She folded a towel she had ironed and put it away in a drawer. She kept looking out the window toward the road as she worked, seemingly hopeful that someone might come up the long lonely lane.

Finding marriage partners among the Old Amish is not always easy. Their numbers are limited, first cousins may not marry, no converts are sought, and

every year a few young people are excommunicated for choosing mates from the progressive Church Amish-Mennonites on neighboring farms. But courtship is greatly encouraged, hopeful young visits are exchanged between the American and Ontario Old Orders, and the sect is increasing through the natural growth of large families.

I called back at the farm of Chris and Lyddie several months after my first visit there. A young Amish hired girl was outside cleaning windows. A new baby lay sleeping in a spooled wooden cradle near

the stove in the kitchen. “He played a trick on me.” Lyddie leaned over him fondly. “He came already before Chris could hitch up the horse and go for the doctor to drive me to town to the hospital.”

Lyddie had welcomed me happily. "But you'll have to excuse me if my place ain't fit for company. 1 washed my curtains this morning and I still got to iron them. We’re getting ready for the preaching here on Sunday and everything's got to be cleaned.”

“Then I shouldn’t bother you,” I said.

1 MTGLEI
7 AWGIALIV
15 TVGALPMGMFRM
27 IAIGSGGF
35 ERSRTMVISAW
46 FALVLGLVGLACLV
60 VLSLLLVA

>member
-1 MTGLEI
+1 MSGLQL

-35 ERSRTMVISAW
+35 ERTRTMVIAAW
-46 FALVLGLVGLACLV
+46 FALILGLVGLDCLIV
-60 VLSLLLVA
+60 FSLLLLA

“You’re no bother. It’s not like e. ready for a wedding or a funeral; we just give them bread and butter and jam and apple butter and cheese.”

“How many will come?”

“Ach now, l don't know,” Chris said from the rocking chair where he held little Magdalena on his knee. “We don't keep church records, but I think we've got anyway eighty, don't you Lyddie? I hen there's all the small children and those that aren't baptized yet. It makes quite a bunch: we set up the benches all through the house.”

“Isn’t it hard keeping all the little ones quiet during the long service?”

“Oh no,” Lyddie said. “Those women that have children sit in the kitchen where they can get easy ‘out hack’ and sometimes in the second sermon we give kids a cookie or a hard candy. But they have to learn to behave just like we do. That’s good for them.”

‘‘Our children got to learn early to do what they’re told,” Chris said as he fondled the little girl who had fallen asleep in his arms. “As soon as they're old enough they each get their chores to do round the barn and the hen-house and Magdalena will help her mother in here. We believe the best way to keep out of trouble and happy is to keep always busy.’’

"That’s one reason for us not getting tractors to do the work for us—besides

that the Lord wouldn't want it,” Lyddie explained.

“One of our four Old Order Amish congregations got tractors,” Chris told me. “About five years ago they decided that if God made men smart enough to make tractors He must have wanted them to use them. Now we don’t have so much to do with that bunch no more—though we’re all related—except maybe we see them at funerals and sales."

"Don’t you sometimes envy the people who have all the things you’re denied?”

The young couple looked at each other. Chris spoke. "We got the Lord's blessing and our home and our children and our farm nearly paid for, and we got all our friends and relations near us and nothing to worry about. If we get sick they visit us, if we get poor they take care of us. We’re contented just like we are.” ★